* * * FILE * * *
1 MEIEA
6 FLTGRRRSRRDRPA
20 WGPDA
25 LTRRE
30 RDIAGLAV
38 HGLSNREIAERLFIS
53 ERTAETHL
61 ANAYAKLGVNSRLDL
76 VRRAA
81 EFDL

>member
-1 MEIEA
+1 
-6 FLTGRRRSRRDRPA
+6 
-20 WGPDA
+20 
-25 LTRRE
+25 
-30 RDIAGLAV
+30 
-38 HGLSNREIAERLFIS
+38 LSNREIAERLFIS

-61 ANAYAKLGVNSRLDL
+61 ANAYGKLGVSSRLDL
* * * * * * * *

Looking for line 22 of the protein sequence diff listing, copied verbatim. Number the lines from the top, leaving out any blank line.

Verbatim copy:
-38 HGLSNREIAERLFIS